Carey Anne Nadeau is the founder and CEO of Open Data Nation, which offers analytics and engagements that generate a return on public investment in open, public data. Keep up with Carey Anne as she represents DC as an ambassador at South by Southwest @opendatanation.
First of all, tell us a little about yourself! What’s your academic background?
I have a BA in Political Science with a focus on Public Policy from George Washington University and a Masters in City Planning from the Massachusetts Institute of Technology. In addition to my formal education, I have worked in the think tank world for nearly a decade—at the Brookings Institution and Urban Institute — as a Research Analyst. My research has focused primarily on low-income urban living—where do poor people live in US cities, how has this changed over time, and what does this mean for their lived experiences accessing and affording public transportation, childcare, and jobs.
I’m a Native-American woman, small business founder and owner of Open Data Nation, a social-benefit corporation. I consult policymakers, professionals, and academics to train employees, reach new audiences, crowdsource decision making, and evaluate open, public data for insights.
How did you first become interested in working with data? How did your education parlay into your current career?
I started thinking analytically as a kid, building with legos—I’d identify a flaw in my construction, figure out how to strategically deconstruct it, and then rebuild better and stronger. This thought process ports well to my career as an Analyst and now entrepreneur—applying a scientific method to problem solving is rarely linear, it takes multiple tries to construct, deconstruct, and create something new that is stronger and better than when you began (even then you probably see ways you could have done it better).
What types of data are you dealing with on a daily basis? How do you use data to improve the community?
In the past few years, cities around the world began publishing unprecedented amounts of data, in the hopes that it would increase transparency. Now, these data publishers have goals to engage citizens, make better data-driven decisions, and improve the way they do business.
Open Data Nation works with those who publish this “open data,” data published online for public consumption and re-use. We help policymakers, professionals, and academics to reach their goals by providing trainings to employees, communications strategies to reach new audiences, and analytics.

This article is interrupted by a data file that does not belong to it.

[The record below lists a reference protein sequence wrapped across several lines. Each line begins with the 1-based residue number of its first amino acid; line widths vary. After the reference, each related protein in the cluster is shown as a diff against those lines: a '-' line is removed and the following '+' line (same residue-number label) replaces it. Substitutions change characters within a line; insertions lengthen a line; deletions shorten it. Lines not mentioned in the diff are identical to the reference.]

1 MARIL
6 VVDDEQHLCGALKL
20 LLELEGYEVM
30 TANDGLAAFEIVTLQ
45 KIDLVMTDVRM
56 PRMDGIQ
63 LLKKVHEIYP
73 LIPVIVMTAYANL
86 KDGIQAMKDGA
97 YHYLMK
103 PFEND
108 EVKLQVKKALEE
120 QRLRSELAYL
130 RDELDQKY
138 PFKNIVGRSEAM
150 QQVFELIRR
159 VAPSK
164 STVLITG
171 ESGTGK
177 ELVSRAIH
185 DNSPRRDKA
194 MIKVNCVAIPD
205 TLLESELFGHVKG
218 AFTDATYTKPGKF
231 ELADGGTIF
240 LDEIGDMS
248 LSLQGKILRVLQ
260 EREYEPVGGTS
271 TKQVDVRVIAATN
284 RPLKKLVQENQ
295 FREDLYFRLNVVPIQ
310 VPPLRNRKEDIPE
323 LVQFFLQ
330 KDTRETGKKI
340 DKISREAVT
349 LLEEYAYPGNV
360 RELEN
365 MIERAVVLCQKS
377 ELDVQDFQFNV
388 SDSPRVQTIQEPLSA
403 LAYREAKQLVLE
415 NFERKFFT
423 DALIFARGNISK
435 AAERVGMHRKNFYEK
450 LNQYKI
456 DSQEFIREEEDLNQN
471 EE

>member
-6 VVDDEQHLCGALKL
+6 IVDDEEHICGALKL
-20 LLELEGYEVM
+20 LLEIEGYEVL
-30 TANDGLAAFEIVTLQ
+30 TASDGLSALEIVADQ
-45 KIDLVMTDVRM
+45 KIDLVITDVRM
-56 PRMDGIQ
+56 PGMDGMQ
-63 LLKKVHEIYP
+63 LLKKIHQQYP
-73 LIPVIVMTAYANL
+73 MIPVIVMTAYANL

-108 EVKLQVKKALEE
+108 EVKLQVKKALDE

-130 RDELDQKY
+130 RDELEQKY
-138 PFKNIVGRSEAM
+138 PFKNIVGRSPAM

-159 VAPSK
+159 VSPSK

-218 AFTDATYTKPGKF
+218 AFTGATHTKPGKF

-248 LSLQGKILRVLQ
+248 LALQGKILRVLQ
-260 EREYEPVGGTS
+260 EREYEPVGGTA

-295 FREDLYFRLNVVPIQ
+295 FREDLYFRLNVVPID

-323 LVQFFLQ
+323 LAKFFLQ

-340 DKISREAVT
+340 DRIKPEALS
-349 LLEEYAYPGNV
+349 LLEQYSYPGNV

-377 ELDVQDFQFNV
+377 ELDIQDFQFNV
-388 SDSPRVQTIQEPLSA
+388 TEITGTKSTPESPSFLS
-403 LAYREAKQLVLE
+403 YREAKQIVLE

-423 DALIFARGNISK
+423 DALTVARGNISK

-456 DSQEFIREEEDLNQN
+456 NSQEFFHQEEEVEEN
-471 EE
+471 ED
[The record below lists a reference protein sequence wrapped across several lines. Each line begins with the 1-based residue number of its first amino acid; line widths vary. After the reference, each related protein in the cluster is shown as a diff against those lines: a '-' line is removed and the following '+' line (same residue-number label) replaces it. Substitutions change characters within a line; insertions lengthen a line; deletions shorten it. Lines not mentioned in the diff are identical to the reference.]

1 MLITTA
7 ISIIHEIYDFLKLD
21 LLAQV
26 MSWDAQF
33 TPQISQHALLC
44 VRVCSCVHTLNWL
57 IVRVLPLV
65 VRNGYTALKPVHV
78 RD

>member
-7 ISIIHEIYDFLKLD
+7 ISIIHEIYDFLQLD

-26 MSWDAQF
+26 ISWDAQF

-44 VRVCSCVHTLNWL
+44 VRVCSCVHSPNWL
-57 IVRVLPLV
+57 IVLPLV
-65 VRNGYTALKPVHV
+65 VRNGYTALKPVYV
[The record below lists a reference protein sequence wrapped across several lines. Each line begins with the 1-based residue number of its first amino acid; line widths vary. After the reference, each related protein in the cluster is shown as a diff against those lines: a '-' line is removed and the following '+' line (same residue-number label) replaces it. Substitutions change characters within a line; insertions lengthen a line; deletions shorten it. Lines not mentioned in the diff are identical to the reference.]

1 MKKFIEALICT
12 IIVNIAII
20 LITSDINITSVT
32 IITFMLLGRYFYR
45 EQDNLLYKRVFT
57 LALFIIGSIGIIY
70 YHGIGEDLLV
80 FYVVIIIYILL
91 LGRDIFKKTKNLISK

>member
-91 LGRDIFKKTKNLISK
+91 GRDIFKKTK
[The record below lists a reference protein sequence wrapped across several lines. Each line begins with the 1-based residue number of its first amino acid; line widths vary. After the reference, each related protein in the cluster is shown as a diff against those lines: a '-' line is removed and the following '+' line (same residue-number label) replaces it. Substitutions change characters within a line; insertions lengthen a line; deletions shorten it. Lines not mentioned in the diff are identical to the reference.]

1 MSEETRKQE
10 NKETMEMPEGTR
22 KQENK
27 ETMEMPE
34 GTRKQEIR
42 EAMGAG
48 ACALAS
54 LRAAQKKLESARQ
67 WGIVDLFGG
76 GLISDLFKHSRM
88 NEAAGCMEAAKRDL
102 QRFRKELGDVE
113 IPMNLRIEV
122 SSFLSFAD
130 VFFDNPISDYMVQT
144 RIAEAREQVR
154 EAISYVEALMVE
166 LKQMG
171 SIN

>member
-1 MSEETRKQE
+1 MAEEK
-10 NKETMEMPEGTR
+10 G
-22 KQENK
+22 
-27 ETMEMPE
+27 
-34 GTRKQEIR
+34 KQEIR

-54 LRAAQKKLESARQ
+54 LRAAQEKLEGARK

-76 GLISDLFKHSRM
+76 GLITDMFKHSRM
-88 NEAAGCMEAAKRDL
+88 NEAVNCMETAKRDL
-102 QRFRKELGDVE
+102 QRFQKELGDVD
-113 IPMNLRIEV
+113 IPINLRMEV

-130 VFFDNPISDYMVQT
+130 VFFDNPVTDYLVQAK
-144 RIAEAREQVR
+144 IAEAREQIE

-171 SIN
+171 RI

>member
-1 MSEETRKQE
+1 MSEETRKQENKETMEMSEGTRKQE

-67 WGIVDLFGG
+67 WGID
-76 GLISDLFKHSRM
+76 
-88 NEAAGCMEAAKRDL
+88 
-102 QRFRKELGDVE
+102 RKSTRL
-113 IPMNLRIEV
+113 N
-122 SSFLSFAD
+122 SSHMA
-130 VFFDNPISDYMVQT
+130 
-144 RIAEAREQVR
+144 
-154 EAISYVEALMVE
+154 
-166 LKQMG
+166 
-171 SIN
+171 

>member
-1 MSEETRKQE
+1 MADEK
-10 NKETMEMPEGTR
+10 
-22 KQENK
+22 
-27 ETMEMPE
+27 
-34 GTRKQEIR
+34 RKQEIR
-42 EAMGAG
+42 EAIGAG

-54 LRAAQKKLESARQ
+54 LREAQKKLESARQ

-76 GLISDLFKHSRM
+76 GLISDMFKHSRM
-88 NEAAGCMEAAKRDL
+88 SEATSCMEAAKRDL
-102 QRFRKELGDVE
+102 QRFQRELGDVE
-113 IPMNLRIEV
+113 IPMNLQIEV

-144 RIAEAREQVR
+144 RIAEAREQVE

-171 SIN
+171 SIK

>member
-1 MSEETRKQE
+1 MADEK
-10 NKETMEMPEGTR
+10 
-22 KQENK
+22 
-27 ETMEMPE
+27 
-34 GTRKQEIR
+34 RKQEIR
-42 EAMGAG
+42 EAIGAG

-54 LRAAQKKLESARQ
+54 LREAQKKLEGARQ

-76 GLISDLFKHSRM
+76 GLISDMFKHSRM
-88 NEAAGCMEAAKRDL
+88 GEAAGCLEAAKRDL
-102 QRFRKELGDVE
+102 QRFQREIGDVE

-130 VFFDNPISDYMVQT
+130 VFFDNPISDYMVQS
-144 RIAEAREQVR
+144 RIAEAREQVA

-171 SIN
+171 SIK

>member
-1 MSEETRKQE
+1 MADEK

What impact does open data have on policy-makers and communities?
Like a book on the shelf that no one reads, open data is a resource that is currently underutilized. Even worse, few people know that the library of data even exists. Developing data as a force for widespread democratic, social, and economic good will take time, but I believe it starts with a commitment to open data, to teaching how and why data is used, and to sharing the tools of the future with the public of today.
What are you most excited about right now?
In the spring of 2016, we’ll launch applications that help cities and counties we have consulted to prioritize their work based on risk. For example, FIVAR.org uses open data to send health inspectors to restaurants with the highest likelihood of a violation first and helps health departments react in real time to food borne illness outbreaks. FIVAR saves $2 million per year and establishes performance metrics for the first time that will sustain cost savings for its subscribers. Next up, we envision using the same platform to prioritize elevator maintenance so that the disabled can consistently use public transportation systems and crosswalk repainting to reduce traffic fatalities at the riskiest intersections.